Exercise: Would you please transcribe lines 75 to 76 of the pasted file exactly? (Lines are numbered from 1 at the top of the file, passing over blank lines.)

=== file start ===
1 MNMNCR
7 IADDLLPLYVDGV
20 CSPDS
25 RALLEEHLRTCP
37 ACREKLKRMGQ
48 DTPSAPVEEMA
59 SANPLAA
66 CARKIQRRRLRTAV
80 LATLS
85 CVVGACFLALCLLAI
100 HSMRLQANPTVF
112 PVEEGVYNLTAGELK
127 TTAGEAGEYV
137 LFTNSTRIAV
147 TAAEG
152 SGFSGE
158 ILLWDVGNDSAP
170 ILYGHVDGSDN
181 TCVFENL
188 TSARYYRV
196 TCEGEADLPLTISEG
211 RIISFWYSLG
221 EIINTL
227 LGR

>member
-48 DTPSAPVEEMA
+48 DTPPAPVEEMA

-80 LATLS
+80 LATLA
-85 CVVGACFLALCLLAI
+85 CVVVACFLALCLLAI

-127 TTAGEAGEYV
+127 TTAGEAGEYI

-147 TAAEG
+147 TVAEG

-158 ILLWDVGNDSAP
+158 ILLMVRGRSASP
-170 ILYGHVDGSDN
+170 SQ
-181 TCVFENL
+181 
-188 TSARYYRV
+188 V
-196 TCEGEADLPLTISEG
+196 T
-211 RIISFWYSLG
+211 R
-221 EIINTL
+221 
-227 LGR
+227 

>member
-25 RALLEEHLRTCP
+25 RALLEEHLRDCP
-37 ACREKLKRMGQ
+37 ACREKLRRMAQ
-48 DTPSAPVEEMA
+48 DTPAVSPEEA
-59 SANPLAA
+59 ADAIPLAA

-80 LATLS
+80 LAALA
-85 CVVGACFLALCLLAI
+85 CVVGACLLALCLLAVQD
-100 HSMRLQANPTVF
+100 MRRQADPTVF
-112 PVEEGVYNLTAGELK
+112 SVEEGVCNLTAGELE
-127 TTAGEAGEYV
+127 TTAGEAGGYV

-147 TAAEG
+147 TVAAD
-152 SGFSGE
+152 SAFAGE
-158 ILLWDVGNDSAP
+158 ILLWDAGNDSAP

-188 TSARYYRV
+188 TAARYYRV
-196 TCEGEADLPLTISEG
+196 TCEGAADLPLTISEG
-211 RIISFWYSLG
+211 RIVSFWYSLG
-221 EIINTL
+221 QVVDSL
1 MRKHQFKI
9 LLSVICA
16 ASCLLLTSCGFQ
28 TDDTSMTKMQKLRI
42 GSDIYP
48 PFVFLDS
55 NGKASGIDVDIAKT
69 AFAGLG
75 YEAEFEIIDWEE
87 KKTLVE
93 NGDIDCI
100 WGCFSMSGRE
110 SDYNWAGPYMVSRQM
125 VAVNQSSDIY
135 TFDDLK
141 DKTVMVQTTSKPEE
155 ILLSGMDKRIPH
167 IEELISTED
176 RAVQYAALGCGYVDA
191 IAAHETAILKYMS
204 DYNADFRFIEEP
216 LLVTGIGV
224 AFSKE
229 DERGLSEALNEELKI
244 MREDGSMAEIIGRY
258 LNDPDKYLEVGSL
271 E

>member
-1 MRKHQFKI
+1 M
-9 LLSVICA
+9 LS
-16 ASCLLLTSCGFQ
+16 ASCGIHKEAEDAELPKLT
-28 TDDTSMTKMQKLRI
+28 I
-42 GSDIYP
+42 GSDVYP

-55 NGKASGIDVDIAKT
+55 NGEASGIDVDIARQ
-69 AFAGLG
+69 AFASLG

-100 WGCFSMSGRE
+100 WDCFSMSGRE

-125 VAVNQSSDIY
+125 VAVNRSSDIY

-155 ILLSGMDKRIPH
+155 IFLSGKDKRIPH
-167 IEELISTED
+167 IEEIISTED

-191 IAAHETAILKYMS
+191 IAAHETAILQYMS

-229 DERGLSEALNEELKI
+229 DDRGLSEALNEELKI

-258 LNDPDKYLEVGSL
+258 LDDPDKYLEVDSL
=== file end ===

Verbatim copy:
-158 ILLWDVGNDSAP
+158 ILLWDAGNDSAP